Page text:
Neither gets masses of stage time in the first half but they both have long speeches delivered in such a way that I was expecting the audience to burst into applause.
Harold Pinter's Hothouse is a black, kafka-esque, absurdist comedy delivered under Lloyd's direction at such a rapid pace that afterwards Poly appropriately described it as a 'de-railed train. But in a good way'.
It is at times farcical but with a distinctly dark edge. It is set on Christmas Day in an institution of indeterminate purpose. We know there are inmates or patients who are given numbers rather than names. We know there is a defined hierarchy of staff and under-staff and that the head of the institution is a former Colonel who is known mainly as 'Sir' or occasionally 'Roote' (SRB).
There is a rotten core to the institution. It is OK to sleep with patients as long you take precautions and file a report. And there are experiments in interrogation as one member of staff finds out.
Power and politics also play a big part. Such is the behaviour of Roote and his staff that I did start to wonder if we were, in fact, watching the inmates but deep down I knew that Pinter wouldn't be that kind; the rot is also in the corruption of power.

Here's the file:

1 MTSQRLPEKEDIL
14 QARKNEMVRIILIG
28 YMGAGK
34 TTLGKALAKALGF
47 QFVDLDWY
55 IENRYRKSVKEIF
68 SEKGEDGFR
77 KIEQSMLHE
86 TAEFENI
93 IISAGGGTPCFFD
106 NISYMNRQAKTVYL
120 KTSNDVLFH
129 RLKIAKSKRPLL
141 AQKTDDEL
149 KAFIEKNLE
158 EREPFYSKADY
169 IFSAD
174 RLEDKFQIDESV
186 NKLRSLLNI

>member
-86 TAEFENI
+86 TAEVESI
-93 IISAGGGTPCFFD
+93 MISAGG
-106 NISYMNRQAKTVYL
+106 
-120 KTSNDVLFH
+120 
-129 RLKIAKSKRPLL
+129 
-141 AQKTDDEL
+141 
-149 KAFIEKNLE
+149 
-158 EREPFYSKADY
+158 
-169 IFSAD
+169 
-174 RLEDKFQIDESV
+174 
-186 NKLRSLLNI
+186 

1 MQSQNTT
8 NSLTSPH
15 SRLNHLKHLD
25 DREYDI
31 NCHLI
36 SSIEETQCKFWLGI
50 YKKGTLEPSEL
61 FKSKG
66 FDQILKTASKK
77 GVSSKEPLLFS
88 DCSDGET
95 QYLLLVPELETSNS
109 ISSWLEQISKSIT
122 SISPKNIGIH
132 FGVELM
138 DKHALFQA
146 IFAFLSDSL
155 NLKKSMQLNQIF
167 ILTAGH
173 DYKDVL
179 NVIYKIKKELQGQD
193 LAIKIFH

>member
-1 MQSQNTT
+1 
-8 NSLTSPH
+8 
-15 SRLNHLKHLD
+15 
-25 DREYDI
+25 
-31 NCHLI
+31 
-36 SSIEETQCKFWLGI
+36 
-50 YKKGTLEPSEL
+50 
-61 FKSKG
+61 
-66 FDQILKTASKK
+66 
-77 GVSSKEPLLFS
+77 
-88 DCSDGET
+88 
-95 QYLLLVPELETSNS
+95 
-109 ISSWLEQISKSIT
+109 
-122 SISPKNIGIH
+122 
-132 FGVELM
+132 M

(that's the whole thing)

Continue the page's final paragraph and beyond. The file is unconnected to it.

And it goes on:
After the sell-out success of Macbeth with its big-named lead, James McAvoy, Lloyd was always going to have a challenge in the follow-up. A Pinter play with a cast that is perhaps more starry in the world of regular theatre-goers perhaps isn't going to attract quite the same hysteria over tickets but it deserves the same level of success.
It is an evening of fine, fine performances. Yes, Heffernan and Melling stand out for their almost show-stopping speeches but SRB doesn't disappoint as the unravelling Colonel and Simm is quietly creepy as the efficient and neat Gibbs. It is an evening in which you feel the grey matter has been tickled, as well as the ribs.
The Hothouse runs at the Trafalgar Studios until Aug 3 and this was the first preview performance.
I'm going a little bit off-piste with this one but I'm going to say Simon Russell Beale is a direct link because he and Mr W have/are in Michael Grandage's season at the Noel Coward and I know they've been at the same production party so they must have met.